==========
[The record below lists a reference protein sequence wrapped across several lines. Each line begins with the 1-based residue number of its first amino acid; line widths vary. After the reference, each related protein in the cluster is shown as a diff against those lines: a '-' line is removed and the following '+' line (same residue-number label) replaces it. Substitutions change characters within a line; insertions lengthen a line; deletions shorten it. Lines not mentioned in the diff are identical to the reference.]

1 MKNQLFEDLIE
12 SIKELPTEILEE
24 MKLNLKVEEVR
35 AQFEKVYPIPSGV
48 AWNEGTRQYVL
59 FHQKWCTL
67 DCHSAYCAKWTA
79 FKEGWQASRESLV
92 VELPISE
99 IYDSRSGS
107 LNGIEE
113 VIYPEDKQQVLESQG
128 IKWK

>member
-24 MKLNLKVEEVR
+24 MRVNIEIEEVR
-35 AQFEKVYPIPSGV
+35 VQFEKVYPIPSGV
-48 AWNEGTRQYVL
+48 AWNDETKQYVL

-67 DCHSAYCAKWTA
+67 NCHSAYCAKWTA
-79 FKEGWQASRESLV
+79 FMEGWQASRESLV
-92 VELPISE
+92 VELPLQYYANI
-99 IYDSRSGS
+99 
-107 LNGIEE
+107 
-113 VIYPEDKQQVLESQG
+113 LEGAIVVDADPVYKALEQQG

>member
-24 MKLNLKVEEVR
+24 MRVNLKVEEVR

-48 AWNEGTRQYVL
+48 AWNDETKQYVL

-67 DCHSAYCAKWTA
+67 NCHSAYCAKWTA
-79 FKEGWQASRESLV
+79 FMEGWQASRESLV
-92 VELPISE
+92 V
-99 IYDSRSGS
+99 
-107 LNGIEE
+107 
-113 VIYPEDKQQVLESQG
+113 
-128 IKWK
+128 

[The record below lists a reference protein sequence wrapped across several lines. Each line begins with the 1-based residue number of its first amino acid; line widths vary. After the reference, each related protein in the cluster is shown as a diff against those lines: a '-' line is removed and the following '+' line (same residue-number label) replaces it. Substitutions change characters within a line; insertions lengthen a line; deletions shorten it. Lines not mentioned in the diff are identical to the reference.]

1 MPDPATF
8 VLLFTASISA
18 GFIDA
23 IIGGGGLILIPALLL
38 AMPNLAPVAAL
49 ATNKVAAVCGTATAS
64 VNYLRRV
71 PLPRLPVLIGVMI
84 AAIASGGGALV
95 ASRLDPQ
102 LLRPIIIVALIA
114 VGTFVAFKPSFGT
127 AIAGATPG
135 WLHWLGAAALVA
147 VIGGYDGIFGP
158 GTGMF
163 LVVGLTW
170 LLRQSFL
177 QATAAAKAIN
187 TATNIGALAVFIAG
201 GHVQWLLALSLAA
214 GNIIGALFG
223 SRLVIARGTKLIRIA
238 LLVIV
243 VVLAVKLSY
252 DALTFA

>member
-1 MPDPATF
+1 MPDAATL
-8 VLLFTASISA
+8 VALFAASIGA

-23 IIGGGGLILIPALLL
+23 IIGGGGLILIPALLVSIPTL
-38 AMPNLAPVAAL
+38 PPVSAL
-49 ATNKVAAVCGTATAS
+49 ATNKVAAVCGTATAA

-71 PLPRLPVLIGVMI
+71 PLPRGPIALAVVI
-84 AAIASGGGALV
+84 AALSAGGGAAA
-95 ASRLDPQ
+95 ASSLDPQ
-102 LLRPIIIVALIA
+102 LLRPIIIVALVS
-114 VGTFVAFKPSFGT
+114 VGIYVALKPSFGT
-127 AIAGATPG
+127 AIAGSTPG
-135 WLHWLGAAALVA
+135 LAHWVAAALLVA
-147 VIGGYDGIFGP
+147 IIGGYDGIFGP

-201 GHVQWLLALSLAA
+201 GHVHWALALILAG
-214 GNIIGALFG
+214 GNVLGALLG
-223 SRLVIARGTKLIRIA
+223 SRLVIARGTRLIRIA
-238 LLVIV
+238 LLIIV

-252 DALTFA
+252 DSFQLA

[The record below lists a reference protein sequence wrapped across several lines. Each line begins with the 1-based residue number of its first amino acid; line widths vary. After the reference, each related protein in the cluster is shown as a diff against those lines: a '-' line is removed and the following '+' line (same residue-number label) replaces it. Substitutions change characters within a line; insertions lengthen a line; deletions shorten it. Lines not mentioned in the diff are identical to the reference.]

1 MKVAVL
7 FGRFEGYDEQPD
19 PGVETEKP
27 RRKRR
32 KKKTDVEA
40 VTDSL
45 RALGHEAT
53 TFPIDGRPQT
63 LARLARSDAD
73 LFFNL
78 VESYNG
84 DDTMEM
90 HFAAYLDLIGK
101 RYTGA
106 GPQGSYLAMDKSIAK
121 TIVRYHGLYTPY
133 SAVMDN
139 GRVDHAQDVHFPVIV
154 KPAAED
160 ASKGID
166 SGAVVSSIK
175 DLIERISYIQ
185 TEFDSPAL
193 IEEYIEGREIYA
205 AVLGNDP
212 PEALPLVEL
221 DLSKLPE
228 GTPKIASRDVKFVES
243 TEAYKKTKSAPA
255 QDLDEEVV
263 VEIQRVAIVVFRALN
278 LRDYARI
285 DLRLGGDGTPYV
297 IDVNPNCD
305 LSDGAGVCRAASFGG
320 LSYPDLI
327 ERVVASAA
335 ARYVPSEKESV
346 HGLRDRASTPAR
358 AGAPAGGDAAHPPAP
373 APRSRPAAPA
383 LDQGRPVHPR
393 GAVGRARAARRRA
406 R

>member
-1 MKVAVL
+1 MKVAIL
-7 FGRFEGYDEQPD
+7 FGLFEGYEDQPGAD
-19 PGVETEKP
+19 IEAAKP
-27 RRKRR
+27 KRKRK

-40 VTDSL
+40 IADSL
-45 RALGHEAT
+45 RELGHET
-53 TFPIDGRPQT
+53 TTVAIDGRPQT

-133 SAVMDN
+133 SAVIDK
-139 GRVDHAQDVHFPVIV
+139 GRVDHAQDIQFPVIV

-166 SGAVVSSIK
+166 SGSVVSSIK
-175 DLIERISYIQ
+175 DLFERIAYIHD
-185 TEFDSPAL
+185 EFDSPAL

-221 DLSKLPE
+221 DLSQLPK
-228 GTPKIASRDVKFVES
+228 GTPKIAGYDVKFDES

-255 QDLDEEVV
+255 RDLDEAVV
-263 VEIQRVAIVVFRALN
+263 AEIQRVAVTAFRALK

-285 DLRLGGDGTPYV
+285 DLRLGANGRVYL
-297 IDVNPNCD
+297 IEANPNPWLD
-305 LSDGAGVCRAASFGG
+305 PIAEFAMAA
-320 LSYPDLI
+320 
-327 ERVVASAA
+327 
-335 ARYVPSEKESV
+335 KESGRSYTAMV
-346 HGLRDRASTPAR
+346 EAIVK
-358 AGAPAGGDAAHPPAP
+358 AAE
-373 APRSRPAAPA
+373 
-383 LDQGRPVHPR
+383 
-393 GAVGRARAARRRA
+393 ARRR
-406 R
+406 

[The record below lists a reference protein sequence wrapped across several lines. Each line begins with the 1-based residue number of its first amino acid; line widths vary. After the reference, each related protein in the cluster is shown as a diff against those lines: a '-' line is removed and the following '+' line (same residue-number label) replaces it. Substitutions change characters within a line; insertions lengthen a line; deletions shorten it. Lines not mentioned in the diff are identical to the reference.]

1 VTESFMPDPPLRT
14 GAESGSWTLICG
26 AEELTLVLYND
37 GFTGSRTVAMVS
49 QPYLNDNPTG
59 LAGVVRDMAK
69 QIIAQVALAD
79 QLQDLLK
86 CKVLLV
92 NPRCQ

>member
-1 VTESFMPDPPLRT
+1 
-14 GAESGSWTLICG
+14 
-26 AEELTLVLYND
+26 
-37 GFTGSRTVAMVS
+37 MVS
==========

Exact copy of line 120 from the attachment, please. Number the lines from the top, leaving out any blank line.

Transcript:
19 PGVETEKP